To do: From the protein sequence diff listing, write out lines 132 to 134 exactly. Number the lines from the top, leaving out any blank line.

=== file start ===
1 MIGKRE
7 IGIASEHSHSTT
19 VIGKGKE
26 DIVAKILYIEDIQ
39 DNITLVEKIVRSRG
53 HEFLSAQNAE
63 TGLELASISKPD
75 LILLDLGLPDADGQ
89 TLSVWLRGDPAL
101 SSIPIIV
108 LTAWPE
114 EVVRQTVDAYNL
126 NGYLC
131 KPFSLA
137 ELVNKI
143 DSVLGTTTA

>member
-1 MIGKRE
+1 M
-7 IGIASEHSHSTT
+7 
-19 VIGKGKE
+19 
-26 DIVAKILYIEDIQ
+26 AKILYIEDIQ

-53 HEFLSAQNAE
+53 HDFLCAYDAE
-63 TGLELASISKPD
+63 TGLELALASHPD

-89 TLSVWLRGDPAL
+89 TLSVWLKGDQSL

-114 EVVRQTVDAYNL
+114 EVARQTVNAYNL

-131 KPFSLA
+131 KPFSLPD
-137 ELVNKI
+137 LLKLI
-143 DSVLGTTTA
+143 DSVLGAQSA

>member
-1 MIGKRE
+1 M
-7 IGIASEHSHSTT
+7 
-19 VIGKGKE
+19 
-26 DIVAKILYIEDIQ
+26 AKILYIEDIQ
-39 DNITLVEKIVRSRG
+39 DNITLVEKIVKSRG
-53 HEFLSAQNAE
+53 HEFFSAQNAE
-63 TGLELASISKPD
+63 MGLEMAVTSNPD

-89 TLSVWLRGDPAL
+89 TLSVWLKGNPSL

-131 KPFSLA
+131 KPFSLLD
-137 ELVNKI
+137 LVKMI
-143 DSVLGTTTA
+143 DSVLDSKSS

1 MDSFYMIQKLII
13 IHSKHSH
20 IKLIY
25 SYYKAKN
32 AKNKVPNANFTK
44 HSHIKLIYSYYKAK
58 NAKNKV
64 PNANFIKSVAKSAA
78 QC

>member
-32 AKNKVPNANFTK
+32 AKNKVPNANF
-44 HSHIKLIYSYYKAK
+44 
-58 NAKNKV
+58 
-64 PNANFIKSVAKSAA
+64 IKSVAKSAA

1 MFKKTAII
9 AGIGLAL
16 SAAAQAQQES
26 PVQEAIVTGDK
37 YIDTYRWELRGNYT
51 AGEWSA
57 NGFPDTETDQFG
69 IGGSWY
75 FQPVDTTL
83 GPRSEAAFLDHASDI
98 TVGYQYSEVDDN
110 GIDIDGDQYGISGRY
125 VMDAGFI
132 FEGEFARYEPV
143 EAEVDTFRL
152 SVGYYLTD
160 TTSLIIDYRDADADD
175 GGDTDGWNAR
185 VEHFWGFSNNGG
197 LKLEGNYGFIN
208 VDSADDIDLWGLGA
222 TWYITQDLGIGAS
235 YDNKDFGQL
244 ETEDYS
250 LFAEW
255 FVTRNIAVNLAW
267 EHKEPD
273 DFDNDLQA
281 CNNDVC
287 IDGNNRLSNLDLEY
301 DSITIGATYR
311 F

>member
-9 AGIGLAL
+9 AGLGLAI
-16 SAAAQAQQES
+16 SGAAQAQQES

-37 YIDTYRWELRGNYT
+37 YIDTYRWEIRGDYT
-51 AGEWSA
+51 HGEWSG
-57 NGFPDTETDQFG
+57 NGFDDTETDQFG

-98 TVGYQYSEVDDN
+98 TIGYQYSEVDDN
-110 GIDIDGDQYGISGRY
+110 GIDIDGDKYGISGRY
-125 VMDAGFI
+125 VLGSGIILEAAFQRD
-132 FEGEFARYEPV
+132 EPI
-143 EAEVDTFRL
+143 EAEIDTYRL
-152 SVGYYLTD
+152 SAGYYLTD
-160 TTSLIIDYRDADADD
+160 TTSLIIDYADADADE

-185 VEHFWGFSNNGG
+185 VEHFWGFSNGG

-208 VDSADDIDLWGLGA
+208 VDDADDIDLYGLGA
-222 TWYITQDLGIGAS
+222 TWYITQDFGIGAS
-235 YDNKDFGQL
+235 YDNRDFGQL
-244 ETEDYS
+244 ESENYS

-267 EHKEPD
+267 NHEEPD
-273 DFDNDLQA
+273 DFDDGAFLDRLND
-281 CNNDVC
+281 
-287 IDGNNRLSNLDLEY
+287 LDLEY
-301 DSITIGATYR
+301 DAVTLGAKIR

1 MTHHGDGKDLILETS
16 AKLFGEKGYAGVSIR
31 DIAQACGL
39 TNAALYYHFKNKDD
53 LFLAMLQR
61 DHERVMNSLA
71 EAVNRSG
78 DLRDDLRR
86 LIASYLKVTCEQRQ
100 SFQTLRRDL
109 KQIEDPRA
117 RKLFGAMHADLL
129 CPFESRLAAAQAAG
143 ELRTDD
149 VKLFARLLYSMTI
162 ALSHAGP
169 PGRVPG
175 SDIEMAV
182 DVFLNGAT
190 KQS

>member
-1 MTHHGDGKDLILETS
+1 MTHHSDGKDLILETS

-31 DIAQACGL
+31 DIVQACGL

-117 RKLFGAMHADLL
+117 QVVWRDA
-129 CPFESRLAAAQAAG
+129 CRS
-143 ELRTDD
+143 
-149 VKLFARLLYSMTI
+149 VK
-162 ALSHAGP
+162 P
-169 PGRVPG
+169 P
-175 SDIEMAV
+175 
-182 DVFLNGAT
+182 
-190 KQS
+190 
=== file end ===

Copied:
-143 EAEVDTFRL
+143 EAEIDTYRL
-152 SVGYYLTD